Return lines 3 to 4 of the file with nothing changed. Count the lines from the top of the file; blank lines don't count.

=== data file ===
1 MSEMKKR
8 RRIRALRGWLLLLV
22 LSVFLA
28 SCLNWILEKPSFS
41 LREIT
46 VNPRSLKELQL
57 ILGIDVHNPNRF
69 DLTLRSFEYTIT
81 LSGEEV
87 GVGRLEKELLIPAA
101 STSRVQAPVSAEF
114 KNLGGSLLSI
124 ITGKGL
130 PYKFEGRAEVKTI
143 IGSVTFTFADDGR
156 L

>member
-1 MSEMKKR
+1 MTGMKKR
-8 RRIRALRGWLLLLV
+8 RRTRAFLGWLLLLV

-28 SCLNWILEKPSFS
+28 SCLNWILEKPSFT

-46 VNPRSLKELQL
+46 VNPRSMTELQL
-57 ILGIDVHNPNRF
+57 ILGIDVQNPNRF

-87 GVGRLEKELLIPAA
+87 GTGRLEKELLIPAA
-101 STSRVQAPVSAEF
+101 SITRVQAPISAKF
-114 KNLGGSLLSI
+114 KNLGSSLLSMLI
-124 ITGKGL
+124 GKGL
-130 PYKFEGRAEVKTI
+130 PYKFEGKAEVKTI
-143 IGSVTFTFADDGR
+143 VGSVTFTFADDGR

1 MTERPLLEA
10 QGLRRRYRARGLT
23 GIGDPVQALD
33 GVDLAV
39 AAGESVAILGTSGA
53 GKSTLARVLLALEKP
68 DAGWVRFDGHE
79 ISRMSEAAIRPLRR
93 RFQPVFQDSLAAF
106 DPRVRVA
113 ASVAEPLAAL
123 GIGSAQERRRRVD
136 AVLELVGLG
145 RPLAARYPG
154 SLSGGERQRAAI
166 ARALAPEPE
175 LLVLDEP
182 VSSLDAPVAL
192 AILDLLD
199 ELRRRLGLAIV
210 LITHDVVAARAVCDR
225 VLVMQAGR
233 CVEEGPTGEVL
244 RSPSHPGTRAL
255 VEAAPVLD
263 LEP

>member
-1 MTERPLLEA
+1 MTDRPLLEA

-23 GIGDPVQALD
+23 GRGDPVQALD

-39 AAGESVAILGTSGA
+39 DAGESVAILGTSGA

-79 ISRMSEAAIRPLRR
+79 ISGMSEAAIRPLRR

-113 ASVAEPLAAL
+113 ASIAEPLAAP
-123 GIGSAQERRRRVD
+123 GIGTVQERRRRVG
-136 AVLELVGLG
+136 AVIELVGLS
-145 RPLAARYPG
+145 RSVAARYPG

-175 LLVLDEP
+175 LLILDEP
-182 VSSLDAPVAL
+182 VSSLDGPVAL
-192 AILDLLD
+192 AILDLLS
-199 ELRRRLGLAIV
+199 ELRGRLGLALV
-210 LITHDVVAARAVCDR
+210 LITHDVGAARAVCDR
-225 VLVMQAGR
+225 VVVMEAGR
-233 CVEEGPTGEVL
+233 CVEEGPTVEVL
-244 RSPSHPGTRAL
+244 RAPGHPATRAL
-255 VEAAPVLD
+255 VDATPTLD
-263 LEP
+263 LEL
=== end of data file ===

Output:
22 LSVFLA
28 SCLNWILEKPSFS